Bentley Continental Supersports Is Ready To Move Mountains

FOR THE FIRST century and a bit of the motorcar’s existence, it was an inalienable fact that the rate at which any given car could accelerate was determined, in part, by such things as load, surface conditions and incline, as well as more mechanical factors such as engine speed and which gear happened to be selected at the time.

As of 2017, though, concurrent with the launch of the 700bhp Bentley Continental Supersports, that ceases to be true. It is now possible. I’m convinced, for a car to accelerate at the same rate completely irrespective of how heavily it is loaded with golf clubs and trophy wives, how slippery or steep the road is, how fast the engine is turning over and whether it’s in second gear or sixth, just as long as it is fitted with this very engine.

The Supersports is so catastrophically powerful – not to mention torque, given its 750lb ft peak – that it accelerates with unrelenting violence regardless of everything else. I think you could marginally slow its rate of progress if you anchored its rear towing eye to a cathedral, but you’d need a very sensitive inbuilt gyroscope to notice the difference.

The first Continental GT was launched in 2003 and since then close to 60.000 of the things have been sold globally. If you parked each one of them nose-to-tail the chain would go on for 180 miles. It’s been a tremendous success story for Bentley, and Crewe wants to celebrate that success in suitable fashion before the all-new Continental GT arrives sometime next year. Allowing the old-timer to bow out with the dual titles of fastest and most powerful Bentley ever seems to be appropriate.

This Supersports will be limited to just 710 units across coupe and convertible body styles – the 621bhp 2009 version was churned out willy-nilly in comparison, with 1800 built-and at £212.500 the fixed-roof version, tested here, carries a £43.600 premium over the deposed range-topping Continental model, the 633bhp, W12-engined GT Speed. The twin-turbocharged 12-cylinder engine has been reworked for the Supersports with new intake and exhaust systems and bigger turbochargers, plus strengthened main and conrod bearings.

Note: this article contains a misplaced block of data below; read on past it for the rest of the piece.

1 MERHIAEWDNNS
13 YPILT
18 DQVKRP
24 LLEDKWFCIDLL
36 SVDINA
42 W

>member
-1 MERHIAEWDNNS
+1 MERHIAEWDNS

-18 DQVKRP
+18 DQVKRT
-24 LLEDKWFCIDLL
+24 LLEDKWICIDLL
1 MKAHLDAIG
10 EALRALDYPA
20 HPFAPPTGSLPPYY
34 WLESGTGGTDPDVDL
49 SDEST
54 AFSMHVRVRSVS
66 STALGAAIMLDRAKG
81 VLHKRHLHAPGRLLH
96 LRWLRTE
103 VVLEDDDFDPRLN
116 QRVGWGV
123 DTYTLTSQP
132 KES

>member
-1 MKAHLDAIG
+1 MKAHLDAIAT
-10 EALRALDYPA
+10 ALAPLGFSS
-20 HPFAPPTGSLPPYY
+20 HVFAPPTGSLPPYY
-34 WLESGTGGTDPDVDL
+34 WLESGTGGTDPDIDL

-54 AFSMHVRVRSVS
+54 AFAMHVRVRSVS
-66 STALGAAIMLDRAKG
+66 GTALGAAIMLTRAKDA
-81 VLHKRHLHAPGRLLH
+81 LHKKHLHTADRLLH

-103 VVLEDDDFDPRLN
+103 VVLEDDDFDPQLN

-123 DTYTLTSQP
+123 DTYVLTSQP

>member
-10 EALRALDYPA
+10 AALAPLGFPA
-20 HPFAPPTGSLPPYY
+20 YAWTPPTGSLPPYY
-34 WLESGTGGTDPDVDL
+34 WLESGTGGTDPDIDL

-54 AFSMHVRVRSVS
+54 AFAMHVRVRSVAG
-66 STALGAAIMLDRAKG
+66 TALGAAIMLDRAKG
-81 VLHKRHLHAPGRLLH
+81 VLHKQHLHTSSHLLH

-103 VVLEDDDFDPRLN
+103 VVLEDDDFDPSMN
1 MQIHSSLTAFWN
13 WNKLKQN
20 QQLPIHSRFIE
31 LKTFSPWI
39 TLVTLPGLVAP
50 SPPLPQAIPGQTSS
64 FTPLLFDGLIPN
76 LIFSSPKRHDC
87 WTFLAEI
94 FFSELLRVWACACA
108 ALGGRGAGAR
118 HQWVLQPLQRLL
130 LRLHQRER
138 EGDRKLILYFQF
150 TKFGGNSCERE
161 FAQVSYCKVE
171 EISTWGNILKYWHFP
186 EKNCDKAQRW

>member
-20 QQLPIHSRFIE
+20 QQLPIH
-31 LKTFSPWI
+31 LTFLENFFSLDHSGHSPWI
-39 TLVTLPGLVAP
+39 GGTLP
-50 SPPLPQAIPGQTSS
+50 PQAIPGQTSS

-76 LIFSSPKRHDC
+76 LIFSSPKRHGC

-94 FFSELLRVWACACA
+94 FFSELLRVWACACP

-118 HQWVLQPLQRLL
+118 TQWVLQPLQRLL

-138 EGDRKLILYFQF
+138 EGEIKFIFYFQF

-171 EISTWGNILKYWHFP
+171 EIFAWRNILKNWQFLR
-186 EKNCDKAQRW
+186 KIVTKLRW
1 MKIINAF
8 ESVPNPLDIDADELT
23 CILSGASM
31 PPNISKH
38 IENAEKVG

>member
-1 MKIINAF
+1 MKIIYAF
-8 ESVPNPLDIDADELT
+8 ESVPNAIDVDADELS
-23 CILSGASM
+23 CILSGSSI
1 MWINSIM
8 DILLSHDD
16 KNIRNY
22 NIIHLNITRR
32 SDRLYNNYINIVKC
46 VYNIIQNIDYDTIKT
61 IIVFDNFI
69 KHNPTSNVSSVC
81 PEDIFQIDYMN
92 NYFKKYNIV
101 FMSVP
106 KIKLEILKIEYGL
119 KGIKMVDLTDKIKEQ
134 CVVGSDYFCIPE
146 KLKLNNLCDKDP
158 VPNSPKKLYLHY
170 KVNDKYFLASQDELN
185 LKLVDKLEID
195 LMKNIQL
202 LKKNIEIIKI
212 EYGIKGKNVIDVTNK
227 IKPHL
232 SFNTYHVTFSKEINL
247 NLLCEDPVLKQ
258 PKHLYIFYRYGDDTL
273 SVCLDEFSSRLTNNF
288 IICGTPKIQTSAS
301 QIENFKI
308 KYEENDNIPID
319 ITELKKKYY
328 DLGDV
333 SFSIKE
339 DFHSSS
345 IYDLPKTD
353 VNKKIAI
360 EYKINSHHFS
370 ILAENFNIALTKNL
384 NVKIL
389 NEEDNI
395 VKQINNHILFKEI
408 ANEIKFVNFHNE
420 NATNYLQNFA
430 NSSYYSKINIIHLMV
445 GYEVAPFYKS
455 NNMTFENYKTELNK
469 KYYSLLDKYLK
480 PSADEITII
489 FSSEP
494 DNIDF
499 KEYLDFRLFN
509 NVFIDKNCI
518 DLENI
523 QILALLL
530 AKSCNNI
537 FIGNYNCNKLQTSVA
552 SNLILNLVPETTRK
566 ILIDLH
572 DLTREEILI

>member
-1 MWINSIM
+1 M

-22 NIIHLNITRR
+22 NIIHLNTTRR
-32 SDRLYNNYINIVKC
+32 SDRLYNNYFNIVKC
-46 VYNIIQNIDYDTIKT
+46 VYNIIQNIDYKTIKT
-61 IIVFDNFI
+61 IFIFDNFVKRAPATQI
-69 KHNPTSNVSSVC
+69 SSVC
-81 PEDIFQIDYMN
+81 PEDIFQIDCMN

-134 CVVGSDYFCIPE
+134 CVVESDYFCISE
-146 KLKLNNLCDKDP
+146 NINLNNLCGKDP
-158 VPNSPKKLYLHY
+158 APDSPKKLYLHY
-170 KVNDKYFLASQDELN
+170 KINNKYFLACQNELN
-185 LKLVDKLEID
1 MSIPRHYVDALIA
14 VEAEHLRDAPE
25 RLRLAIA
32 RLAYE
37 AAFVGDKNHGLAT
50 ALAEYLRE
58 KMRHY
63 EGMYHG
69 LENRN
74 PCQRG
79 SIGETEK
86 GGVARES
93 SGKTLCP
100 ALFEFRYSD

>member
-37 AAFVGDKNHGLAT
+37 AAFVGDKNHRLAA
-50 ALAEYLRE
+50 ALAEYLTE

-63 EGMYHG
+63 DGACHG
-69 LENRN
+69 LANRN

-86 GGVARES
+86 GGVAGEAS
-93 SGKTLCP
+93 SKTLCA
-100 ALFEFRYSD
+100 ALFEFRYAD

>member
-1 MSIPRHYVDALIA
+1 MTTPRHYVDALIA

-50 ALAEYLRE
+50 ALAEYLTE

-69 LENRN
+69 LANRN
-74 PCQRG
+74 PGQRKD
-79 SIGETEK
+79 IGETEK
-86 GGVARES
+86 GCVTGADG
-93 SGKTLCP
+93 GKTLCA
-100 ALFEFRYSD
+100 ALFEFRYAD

That gargantuan 750lb ft torque figure is available between 2050 and 4500rpm, which is where the car’s massive overtaking punch comes from. With the four-wheel-drive system, which gives it limitless traction, and the eight-speed automatic gearbox carried over from the Speed, the Supersports clocks 60mph in 3.4 seconds, despite its 2205kg kerb weight. Staggeringly, this version is a full 1.7 seconds quicker to 100mph than the previous Supersports, setting a time of 7.2 seconds.

The nominal torque split between the front and rear axles is 40:60, although around 85 per cent of that torque can be sent either way in extreme conditions. The Supersports also becomes the first W12 Continental to use torque vectoring. It borrows the ‘by braking’ system that was developed for the 2014 Continental GT3-R, and Bentley says it makes the car much more lithe and agile.

With chassis settings carried over from the Speed, the Supersports sits 10mm lower than a standard W12 Continental GT and its springs and anti-roll bars are stiffen Carbon-ceramic brakes are standard fit, saving 22kg, which contributes to a 40kg weight loss over the Speed. Befitting its head-of-the-family status, the Supersports is arguably the most distinctive-looking Bentley Continental yet. It certainly isn’t subtle and in brighter shades it could be accused of being just a touch attention-grabby, but in calmer hues it does look suitably menacing.